Exodus from the Alamo

The Anatomy of the Last Stand Myth

Phillip Thomas Tucker

Contrary to movie and legend, we now know that the defenders of the Alamo in the war for Texan independence did not die under brilliant sunlight, defending their positions against hordes of Mexican infantry. Instead the Mexicans launched a predawn attack, surmounting the walls in darkness, forcing a wild melee inside the fort before many of its def
Date Published :
September 2011
Publisher :
Illustration :
16 pages illustrations
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Binding. : Paperback
ISBN : 9781612000763
Pages : 432
Dimensions : 9 X 6 inches
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A Selection of the Military and History Book Clubs

A startling new analysis of one of America’s most glorious battles . . .

Contrary to movie and legend, we now know that the defenders of the Alamo in the war for Texan independence—including Davy Crockett, Jim Bowie and William B. Travis—did not die under brilliant sunlight, defending their positions against hordes of Mexican infantry. Instead the Mexicans launched a predawn attack, surmounting the walls in darkness, forcing a wild melee inside the fort before many of its defenders had even awoken.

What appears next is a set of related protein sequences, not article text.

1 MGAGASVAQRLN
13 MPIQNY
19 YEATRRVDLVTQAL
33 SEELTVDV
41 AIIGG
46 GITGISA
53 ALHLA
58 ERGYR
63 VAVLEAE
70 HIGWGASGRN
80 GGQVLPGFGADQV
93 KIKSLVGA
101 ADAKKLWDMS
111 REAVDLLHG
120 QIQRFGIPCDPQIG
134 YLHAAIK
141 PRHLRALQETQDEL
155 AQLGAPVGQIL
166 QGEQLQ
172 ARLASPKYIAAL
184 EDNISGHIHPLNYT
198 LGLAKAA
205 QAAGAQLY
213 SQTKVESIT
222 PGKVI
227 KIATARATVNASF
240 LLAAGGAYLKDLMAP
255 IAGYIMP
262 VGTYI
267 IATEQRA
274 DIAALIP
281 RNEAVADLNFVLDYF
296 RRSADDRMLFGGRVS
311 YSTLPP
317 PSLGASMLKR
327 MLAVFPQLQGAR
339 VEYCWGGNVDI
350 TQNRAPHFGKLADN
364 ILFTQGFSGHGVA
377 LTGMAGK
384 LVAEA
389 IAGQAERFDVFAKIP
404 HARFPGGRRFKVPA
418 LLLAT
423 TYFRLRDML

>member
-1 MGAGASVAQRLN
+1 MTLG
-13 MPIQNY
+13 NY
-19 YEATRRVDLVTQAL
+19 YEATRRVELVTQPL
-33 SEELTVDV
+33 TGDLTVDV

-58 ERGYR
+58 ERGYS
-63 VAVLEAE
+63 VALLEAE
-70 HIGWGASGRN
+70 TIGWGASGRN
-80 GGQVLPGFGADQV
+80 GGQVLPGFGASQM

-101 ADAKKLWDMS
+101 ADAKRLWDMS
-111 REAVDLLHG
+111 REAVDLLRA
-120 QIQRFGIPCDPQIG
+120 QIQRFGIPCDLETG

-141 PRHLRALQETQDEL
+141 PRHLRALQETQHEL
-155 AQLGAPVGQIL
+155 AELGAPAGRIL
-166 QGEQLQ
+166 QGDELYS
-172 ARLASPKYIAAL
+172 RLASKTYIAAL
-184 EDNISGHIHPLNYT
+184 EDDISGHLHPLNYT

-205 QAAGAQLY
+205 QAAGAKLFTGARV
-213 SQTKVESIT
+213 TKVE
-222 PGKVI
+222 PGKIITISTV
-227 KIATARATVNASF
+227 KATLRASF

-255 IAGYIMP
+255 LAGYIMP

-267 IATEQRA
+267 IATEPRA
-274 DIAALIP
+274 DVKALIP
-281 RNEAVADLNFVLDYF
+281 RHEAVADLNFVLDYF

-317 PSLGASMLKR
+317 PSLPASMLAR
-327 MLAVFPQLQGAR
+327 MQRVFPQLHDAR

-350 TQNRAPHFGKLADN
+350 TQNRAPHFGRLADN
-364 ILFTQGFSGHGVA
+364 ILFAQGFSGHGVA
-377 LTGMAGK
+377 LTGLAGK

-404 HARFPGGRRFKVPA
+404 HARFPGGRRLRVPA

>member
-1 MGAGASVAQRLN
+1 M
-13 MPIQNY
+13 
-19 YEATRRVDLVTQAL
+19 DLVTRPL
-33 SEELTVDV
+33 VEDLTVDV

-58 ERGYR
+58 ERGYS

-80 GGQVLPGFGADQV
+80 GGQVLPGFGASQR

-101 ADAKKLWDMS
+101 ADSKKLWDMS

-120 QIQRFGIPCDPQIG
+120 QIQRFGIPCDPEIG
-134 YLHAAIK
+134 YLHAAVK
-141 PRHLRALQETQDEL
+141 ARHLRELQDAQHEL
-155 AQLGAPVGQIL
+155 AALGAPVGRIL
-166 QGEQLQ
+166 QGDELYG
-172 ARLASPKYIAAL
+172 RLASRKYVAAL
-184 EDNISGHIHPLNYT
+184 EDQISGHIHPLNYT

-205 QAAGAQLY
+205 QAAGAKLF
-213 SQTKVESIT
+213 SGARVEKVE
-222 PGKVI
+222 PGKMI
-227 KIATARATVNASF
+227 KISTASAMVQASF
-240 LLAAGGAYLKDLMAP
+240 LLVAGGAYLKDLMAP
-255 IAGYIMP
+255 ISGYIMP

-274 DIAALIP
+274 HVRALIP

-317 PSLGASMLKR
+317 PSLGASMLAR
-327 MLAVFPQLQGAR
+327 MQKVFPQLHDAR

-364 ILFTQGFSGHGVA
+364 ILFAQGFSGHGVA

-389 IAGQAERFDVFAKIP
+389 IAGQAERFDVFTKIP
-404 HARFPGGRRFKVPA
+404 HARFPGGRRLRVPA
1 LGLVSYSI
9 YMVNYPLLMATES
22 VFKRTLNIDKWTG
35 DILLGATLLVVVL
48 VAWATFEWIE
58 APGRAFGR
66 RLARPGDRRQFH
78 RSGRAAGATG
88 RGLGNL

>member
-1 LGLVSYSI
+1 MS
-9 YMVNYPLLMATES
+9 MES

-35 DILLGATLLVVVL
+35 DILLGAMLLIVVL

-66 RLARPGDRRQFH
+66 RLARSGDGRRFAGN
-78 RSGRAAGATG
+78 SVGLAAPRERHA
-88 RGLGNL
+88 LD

In this book, Dr. Tucker, after deep research into recently discovered Mexican accounts and the forensic evidence, informs us that the traditional myth of the Alamo is even more off-base: most of the Alamo’s defenders died in breakouts from the fort, cut down by Santa Anna’s cavalry that had been pre-positioned to intercept the escapees.

To be clear, a number of the Alamo’s defenders hung on inside the fort, fighting back every way they could. Captain Dickinson, with cannon atop the chapel (in which his wife hid), fired repeatedly into the Mexican throng of enemy cavalry until he was finally cut down. The controversy on Crockett still remains, though the recently authenticated diary of the Mexican de la Pena offers evidence that he surrendered.

The most startling aspect of this book is that most of the Texans, in two gallantly led groups, broke out of the fort after the enemy had broken in, and the primary fights took place on the plain outside. Still fighting desperately, the Texans’ retreat was halted by cavalry, and afterward Mexican lancers plied their trade with bloodcurdling charges into the midst of the remaining resisters.